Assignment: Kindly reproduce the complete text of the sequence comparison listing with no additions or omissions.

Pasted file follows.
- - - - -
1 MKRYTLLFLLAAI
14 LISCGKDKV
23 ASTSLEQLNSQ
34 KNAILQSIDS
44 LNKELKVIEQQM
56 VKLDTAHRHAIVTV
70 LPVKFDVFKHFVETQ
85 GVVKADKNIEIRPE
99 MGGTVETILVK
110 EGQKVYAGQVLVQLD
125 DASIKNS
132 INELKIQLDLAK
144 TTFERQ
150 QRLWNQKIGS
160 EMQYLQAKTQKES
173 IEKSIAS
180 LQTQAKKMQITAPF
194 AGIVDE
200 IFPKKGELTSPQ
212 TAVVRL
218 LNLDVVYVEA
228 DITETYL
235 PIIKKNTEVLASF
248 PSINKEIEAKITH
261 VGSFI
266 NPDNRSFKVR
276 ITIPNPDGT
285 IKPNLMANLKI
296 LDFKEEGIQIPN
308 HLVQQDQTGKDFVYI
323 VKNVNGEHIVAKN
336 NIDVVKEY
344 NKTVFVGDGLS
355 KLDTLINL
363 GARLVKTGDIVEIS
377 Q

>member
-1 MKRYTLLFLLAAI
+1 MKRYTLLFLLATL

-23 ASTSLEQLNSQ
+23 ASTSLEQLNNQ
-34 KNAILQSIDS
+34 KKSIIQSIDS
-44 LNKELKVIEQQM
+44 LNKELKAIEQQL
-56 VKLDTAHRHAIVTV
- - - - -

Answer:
1 MKRYTLLFLLAAI
14 LISCGKDKV
23 ASTSLEQLNSQ
34 KNAILQSIDS
44 LNKELKVIEQQM
56 VKLDTAHRHAIVTV
70 LPVKFDVFKHFVETQ
85 GVVKADKNIEIRPE
99 MGGTVETILVK
110 EGQKVYAGQVLVQLD
125 DASIKNS
132 INELKIQLDLAK
144 TTFERQ
150 QRLWNQKIGS
160 EMQYLQAKTQKES
173 IEKSIAS
180 LQTQAKKMQITAPF
194 AGIVDE
200 IFPKKGELTSPQ
212 TAVVRL
218 LNLDVVYVEA
228 DITETYL
235 PIIKKNTEVLASF
248 PSINKEIEAKITH
261 VGSFI
266 NPDNRSFKVR
276 ITIPNPDGT
285 IKPNLMANLKI
296 LDFKEEGIQIPN
308 HLVQQDQTGKDFVYI
323 VKNVNGEHIVAKN
336 NIDVVKEY
344 NKTVFVGDGLS
355 KLDTLINL
363 GARLVKTGDIVEIS
377 Q

>member
-1 MKRYTLLFLLAAI
+1 MKRYTLLFLLATL

-23 ASTSLEQLNSQ
+23 ASTSLEQLNNQ
-34 KNAILQSIDS
+34 KKSIIQSIDS
-44 LNKELKVIEQQM
+44 LNKELKAIEQQL
-56 VKLDTAHRHAIVTV